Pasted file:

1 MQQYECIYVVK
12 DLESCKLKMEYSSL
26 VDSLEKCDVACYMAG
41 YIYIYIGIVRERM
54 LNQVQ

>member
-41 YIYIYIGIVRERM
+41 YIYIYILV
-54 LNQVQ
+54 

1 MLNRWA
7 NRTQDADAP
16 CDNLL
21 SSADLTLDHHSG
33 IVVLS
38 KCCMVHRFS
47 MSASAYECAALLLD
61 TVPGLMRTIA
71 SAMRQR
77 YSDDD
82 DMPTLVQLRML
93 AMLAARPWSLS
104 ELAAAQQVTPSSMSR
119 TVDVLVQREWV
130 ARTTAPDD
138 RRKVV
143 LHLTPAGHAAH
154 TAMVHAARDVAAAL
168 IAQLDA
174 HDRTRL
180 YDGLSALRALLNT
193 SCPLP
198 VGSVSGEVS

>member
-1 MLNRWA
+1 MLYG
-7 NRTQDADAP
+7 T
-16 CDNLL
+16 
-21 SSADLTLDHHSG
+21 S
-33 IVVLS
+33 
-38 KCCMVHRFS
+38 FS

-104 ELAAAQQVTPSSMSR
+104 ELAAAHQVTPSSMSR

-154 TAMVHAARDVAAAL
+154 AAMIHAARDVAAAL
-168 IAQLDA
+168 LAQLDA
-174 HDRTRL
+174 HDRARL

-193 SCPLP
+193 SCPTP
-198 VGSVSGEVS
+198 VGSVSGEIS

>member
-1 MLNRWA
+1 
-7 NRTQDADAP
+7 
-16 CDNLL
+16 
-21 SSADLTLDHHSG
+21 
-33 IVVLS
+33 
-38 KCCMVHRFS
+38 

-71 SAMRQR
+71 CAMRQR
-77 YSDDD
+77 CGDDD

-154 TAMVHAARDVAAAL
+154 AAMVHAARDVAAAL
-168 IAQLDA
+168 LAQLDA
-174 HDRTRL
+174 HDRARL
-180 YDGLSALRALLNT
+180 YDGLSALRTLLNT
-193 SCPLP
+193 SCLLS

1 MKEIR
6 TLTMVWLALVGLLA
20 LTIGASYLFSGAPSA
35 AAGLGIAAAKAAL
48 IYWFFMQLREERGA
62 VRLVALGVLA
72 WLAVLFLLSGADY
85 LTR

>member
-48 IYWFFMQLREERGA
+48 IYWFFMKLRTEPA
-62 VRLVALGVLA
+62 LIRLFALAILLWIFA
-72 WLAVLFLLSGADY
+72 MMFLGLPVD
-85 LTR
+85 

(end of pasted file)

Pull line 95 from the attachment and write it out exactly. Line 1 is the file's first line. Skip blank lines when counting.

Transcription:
-48 IYWFFMQLREERGA